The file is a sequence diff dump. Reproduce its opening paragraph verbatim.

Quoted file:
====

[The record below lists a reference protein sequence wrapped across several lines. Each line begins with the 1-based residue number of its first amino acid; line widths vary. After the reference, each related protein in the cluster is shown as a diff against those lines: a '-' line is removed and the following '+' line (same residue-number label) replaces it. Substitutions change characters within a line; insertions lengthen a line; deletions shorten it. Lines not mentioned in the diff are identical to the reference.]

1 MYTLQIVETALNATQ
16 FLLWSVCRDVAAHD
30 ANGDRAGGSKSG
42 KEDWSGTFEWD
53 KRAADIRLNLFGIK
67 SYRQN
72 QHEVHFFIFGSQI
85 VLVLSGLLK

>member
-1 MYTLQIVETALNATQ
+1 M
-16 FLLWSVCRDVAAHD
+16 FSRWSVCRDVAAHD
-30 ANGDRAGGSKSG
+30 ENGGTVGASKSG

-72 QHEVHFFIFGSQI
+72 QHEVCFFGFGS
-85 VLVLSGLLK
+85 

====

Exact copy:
[The record below lists a reference protein sequence wrapped across several lines. Each line begins with the 1-based residue number of its first amino acid; line widths vary. After the reference, each related protein in the cluster is shown as a diff against those lines: a '-' line is removed and the following '+' line (same residue-number label) replaces it. Substitutions change characters within a line; insertions lengthen a line; deletions shorten it. Lines not mentioned in the diff are identical to the reference.]